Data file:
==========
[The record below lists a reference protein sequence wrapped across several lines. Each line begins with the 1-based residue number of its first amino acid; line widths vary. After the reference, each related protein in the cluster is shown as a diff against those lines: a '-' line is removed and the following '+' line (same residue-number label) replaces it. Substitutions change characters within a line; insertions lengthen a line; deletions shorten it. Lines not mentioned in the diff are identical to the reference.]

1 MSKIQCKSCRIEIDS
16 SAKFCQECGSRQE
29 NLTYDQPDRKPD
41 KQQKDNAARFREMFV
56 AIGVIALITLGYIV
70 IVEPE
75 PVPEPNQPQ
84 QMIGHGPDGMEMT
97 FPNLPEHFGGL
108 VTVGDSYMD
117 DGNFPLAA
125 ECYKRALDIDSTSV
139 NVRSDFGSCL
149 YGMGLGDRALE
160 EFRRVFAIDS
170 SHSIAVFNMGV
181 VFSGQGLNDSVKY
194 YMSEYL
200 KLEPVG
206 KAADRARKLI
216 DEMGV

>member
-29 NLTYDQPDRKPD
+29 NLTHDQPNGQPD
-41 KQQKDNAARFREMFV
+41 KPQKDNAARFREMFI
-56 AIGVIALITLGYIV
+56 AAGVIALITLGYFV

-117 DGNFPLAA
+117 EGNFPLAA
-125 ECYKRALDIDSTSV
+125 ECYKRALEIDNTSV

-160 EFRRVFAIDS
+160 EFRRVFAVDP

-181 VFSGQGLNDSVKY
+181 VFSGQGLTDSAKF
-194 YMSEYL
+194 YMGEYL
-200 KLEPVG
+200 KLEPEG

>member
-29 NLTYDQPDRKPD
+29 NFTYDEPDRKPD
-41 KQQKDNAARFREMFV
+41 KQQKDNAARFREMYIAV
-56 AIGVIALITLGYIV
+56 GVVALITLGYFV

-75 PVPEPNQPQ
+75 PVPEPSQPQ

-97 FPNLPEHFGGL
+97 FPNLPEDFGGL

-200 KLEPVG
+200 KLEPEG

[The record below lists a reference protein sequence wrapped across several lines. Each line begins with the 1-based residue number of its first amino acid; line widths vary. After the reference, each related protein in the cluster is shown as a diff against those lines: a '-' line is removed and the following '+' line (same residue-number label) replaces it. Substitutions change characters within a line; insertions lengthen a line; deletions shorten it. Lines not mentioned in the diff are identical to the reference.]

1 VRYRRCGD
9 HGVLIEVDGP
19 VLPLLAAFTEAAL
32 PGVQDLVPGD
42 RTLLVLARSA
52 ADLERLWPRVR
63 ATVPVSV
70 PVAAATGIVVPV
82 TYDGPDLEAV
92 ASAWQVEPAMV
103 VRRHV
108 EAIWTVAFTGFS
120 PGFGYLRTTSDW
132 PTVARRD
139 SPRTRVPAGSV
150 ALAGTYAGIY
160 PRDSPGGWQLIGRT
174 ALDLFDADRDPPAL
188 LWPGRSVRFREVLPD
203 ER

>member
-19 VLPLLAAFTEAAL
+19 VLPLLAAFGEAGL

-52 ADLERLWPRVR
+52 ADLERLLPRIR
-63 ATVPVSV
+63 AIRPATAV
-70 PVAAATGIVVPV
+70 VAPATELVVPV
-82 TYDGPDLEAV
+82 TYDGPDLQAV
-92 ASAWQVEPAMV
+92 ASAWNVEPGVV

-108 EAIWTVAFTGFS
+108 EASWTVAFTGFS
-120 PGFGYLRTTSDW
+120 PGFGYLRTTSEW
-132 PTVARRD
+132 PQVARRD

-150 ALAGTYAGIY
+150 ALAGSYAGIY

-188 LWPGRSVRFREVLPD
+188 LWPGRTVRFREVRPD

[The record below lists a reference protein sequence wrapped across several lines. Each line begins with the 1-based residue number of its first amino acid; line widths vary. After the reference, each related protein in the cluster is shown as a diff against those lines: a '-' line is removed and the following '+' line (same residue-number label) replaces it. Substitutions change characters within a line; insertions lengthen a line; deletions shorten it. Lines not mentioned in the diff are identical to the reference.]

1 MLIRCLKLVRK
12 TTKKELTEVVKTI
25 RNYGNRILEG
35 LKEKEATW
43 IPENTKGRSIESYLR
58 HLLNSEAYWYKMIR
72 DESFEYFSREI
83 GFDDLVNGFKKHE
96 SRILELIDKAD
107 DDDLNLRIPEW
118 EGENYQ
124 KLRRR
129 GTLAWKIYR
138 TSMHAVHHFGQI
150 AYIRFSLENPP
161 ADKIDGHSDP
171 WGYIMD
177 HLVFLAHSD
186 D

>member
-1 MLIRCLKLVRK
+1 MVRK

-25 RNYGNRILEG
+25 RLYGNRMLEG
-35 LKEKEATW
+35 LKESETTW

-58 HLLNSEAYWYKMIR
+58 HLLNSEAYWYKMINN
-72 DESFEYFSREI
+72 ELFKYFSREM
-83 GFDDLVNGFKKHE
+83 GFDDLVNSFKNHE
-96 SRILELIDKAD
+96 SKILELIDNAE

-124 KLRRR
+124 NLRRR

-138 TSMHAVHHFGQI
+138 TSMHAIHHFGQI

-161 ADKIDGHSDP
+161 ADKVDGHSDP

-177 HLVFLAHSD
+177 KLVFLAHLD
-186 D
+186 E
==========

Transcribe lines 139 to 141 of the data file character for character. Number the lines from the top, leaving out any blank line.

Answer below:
+161 ADKVDGHSDP

-177 HLVFLAHSD
+177 KLVFLAHLD